It's worked quite well for me over the years :-)

  • Does one really need to worry about "brute force" attacks if it's a system that enforces a lock-out of a user account after a set number of incorrect passwords (say, 5 in 10 minutes or so)?

  • Why surprising? (Score:5, Insightful)

    by argStyopa (232550) on Thursday January 21, 2010 @10:09AM (#30845278) Journal

    "Most interesting to me was that in the sample, less than 4% used any non alpha-numerics in their #$#%'ing passwords."

    Not surprising at all, because the rules for what you CAN use as passwords are so inconsistent. Some places REQUIRE non alphanumerics, but have a limited choice of what you can use. Some don't accept ANY non alphanumerics, some will accept them but again it's different from site to site.

    I don't know about you, but I've probably got 100 different passwords rattling around in my brain. I'd guess most people are like me in that they see passwords as a necessary evil but otherwise a giant pain in the ass, and so accept the slight increase in security risk by using a system that changes predictably (at least for me) from site to site. So I'm not going to use a base-password or base-concept that includes any characters that might be disallowed on some other site.

  • by Kupfernigk (1190345) on Thursday January 21, 2010 @10:16AM (#30845340)
    One thing that bugs me is the people who think that requiring at least one capital and one non-alphanumeric makes the password a lot stronger. Using lower case alphanumeric gives a range of 36 symbols at each point. Adding the new constraint increases this to around 70, given the limited set of non-alpha likely to be used. It doesn't take a genius to work out that, for instance, an 8-character plain lower case alphanumeric has more possible values than a 6-character mixed password. And I can easily generate a highly insecure password with the stricter requirement which will still be memorable for me and perhaps guessable - e.g. Fred-41

    As a simple example, test installing SQL Server 2008 refused to accept an sa password which was highly secure - 11 random lower case alphanumerics - but was quite happy with Micro$0ft. Childish I know, but I wanted to check if they had implemented an algorithm to detect "obvious" password variants.

    Perhaps someone is still using MD5 hashes for passwords. Or not using any hashes at all.

  • 12345? (Score:3, Funny)

    by selven (1556643) on Thursday January 21, 2010 @10:16AM (#30845350)

    That sounds like a combination that an idiot would put on his luggage.

  • by ugen (93902) on Thursday January 21, 2010 @10:18AM (#30845392)

    Strength of a chosen password is a function of information it protects. I am sure most users follow this rule even without specifically identifying it.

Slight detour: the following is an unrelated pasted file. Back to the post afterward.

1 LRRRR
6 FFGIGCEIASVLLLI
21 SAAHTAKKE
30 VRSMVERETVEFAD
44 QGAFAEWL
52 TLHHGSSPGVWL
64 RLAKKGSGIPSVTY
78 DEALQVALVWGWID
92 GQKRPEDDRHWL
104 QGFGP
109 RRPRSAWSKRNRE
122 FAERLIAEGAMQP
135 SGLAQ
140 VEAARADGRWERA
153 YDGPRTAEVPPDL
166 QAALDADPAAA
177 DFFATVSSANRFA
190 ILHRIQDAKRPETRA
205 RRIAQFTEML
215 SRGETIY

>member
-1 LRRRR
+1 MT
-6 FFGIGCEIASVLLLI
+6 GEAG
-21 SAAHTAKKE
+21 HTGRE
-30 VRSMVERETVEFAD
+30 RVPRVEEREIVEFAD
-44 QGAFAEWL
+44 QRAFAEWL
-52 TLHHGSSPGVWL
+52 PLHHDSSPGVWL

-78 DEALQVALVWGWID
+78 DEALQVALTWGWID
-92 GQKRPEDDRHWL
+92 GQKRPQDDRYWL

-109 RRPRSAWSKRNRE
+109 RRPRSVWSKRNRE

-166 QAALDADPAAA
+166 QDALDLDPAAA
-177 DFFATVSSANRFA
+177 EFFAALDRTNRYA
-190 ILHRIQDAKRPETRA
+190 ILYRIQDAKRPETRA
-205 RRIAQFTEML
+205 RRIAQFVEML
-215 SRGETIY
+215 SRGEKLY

In this sense, services like Rockyou are at the very bottom - the only reason users select a password for such a service is because it requires them to. I would bet that if it let users have an optopn of not having a password at all - they would gladly do so.

    While I don't have a sample to prove this, it would be interesting to compare these to passwords selected for a major email provider (gmail, yahoo) and an online banking service. I would bet that (even without any specific controls and limits on characters used) these would be quite a bit more complicated, proportionately. I.e. somewhat more difficult to guess for the email, depending on how important the particular mailbox is to its owner, and quite complex for a bank account.

    In any case, this selection of users is hardly a random sample and drawing any general conclusions based on it would be premature to say the least.

  • intelligent password management:

    pick something you will always remember say "frankie45"

    lets say the website you are visiting is facebook.com

    so your password there will be "frankie45face"

    and your password at twitter.com would be "frankie45twit"

    in other words, you want to use what's called an algorithm

    make your ALGORITHM unique, not your password. so maybe your algorithm would be "'twenty23' plus the second through fifth letters in the website's name plus my daughter's birthday" or whatever

    the point is: having one password across all websites is a vulnerability, and having simple passwords is a vulnerability. so instead, don't remember a password, remember an ALGORITHM that you can use to recreate your password for any site on the fly

    by the way, i got this idea from a slashdot thread, and it was an eureka moment for me, and i went about resetting all my passwords

    i forget the thread or the user id of whoever made the comment, but it was a password related subject matter and i think it was in the last 6 months or so

    whoever you are, and i hope you read this: thank you!

    • by Culture20 (968837) on Thursday January 21, 2010 @10:44AM (#30845700)